Newsdesk - 27 Apr 2017

Holy Land, Indonesia, Iran, Iraq, Pakistan, Russian Federation, Syria

 

INDONESIA – Blasphemy charge against Christian governor dropped a day after he loses to Muslim in election

Prosecutors announced last week that they were dropping their claim that “Ahok” Tjahaja Purnama had insulted Islam the day after the Christian incumbent lost to a Muslim in Jakarta’s governor elections. Ahok will still face trial on charges of “showing animosity toward others”, for which prosecutors are demanding a non-custodial sentence, but the blasphemy charge, which had come to define the election, has been dropped.

Anies Baswedan, the Muslim candidate who defeated Ahok in last week
Anies Baswedan, the Muslim candidate who defeated Ahok in last week's governor elections
CC BY-SA 3.0 by Wintang Haryokusuma

Ahok lost in the final round of voting to Anies Baswedan, a Muslim candidate who had increasingly courted the Muslim vote since November, when it was announced Ahok would face trial for blasphemy. The leader of Indonesia’s largest Islamic organisation stated earlier this month that the blasphemy allegations were “all manipulation … for the purpose of the election”.

From Jakarta Post here

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HOLY LAND – Fear of Muslim violence shrinking Gaza Christian community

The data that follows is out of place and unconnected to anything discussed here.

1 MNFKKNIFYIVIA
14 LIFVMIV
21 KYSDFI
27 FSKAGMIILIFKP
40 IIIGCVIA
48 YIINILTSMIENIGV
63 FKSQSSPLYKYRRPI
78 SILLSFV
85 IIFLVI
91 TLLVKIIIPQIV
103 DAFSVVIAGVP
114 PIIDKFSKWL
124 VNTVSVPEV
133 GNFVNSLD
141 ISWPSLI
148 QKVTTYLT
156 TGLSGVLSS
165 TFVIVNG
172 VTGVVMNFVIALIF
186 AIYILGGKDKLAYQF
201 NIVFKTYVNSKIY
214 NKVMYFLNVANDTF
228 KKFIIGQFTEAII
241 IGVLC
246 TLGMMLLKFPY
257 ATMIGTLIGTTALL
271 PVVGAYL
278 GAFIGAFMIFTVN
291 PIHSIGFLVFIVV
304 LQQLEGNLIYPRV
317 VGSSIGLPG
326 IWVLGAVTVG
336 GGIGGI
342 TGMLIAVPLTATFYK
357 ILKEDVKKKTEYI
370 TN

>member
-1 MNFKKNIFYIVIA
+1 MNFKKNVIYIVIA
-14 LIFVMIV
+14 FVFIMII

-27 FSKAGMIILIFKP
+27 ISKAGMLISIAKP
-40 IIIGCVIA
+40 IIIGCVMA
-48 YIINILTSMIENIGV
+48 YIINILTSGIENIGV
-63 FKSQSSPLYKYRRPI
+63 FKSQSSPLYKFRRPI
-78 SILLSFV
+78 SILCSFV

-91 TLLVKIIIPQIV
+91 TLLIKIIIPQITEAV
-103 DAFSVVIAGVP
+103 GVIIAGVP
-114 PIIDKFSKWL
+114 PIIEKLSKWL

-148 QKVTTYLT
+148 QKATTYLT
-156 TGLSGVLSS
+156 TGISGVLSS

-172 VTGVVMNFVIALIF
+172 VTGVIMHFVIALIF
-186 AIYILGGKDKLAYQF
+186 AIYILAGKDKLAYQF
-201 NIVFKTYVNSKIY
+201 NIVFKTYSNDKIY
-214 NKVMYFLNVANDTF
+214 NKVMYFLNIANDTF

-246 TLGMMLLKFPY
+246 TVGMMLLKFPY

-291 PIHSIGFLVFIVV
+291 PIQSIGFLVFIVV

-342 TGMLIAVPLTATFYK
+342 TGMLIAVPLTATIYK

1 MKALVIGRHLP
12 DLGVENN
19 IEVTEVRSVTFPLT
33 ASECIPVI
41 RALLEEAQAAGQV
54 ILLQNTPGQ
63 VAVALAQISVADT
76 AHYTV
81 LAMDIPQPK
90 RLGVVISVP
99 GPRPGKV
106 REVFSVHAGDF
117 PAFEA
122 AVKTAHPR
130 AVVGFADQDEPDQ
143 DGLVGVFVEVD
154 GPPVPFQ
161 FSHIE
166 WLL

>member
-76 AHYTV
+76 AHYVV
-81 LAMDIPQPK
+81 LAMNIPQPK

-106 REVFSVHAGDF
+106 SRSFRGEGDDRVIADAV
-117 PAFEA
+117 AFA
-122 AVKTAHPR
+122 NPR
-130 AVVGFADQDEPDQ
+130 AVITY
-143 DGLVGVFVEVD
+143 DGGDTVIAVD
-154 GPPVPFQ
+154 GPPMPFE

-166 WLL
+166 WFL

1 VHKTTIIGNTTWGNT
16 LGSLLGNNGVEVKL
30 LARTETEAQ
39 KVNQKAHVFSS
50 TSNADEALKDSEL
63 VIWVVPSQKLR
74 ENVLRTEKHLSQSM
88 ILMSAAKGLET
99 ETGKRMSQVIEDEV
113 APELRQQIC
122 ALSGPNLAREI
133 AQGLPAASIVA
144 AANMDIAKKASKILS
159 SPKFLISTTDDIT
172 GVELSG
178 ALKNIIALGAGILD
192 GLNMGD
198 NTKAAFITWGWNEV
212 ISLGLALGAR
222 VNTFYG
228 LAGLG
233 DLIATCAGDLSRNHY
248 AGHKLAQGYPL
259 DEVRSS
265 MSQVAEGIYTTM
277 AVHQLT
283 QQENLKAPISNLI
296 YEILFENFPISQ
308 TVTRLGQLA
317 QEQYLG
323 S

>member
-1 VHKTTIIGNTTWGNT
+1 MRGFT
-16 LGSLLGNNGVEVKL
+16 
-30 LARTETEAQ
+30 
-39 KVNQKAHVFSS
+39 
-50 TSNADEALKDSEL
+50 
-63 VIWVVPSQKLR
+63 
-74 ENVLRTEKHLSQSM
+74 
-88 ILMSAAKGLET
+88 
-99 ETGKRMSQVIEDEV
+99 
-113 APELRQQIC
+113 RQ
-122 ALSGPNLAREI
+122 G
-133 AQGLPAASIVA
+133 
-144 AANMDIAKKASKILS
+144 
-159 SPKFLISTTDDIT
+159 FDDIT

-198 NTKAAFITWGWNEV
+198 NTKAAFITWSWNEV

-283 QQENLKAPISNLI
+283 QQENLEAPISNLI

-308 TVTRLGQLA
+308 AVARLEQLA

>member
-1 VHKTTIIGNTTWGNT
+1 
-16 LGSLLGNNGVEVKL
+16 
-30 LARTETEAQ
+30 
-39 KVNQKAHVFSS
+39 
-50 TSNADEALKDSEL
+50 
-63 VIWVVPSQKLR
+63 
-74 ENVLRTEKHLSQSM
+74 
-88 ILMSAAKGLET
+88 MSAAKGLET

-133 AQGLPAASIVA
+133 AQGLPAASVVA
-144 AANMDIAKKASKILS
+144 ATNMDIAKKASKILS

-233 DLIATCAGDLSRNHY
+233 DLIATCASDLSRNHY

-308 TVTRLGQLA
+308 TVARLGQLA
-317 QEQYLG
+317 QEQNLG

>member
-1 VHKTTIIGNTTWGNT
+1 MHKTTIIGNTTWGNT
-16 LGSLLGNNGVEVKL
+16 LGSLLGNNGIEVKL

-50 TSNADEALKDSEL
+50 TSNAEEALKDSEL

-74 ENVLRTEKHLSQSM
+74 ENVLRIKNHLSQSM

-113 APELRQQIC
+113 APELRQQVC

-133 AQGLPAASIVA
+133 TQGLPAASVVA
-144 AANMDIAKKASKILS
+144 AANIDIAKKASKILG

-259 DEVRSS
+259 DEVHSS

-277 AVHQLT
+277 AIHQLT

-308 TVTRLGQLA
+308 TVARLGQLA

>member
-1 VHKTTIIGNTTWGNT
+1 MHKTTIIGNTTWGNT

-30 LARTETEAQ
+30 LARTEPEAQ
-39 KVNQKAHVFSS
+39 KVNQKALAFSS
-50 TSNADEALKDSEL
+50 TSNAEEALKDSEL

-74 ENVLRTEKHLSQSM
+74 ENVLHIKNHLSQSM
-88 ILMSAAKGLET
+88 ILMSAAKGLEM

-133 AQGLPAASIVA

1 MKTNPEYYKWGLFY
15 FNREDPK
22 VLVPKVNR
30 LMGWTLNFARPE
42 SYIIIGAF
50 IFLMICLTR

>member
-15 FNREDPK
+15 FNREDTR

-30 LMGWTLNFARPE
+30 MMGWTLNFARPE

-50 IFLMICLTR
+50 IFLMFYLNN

Easter festivities were muted in the Gaza strip this year. “The situation is very difficult. Easter celebrations did not go well. There is a lot of fear among Christians because of the attacks in Egypt,” explains one church leader. The tiny Christian community in the Gaza Strip – thought to number around 1,000 believers among more than 1.7 million Muslims – is in a perilous position. Hamas, the Sunni Islamist group which has ruled Gaza since it won elections in 2007, has imposed restrictions on women’s dress and attempted to introduce elements of sharia. Living as an embattled minority, many believers see little choice but to leave. “There are fewer and fewer [Christians]. Those who manage to get out do not come back. They seek peace elsewhere … the church is increasingly empty."

From Asia News here

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IRAQ & SYRIA -  Plight of Middle Eastern Christians “a stain on humanity”

The plight of Christians in the Middle East is “a stain on humanity”, according to Israel’s President, Reuven Rivlin. At a meeting with Christian leaders in Jerusalem following Easter, the president said: "I say to you here, our Christian brothers of Jerusalem, our thoughts are with you at this difficult time … We have all seen the pictures from Syria … What has happened there to the Christian community ─ and to the whole country ─ is a stain on all of humanity."

The plight of Syrian Christians is a "stain on humanity" - pictured are two sisters receiving winter blankets from Barnabas Fund
The plight of Syrian Christians is a "stain on humanity" - pictured are two sisters receiving winter blankets from Barnabas Fund

While many of the Christians who are internally displaced in Iraq feel unwelcome and unsafe in their home country, Syrian Christians now face a new threat as Islamist groups which have been known to target believers have begun to focus their attacks on Damascus, where many Syrian Christians have sought refuge.